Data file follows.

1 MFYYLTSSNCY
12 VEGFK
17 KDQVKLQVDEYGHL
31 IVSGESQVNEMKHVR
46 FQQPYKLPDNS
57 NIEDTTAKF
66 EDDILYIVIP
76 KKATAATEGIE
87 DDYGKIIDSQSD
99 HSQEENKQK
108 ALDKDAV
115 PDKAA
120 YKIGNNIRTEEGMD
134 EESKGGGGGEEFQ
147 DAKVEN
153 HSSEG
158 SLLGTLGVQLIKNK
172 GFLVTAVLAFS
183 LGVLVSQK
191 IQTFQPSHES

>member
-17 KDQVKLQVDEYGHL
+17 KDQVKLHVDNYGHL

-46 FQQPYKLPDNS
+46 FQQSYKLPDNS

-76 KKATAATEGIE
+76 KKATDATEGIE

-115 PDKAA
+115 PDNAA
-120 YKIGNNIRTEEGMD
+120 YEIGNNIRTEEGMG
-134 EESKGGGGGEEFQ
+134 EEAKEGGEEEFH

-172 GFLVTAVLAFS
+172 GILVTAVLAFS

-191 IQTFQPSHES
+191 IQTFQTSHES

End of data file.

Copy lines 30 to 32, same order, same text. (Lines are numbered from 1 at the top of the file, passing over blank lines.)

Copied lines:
-120 YKIGNNIRTEEGMD
+120 YEIGNNIRTEEGMG
-134 EESKGGGGGEEFQ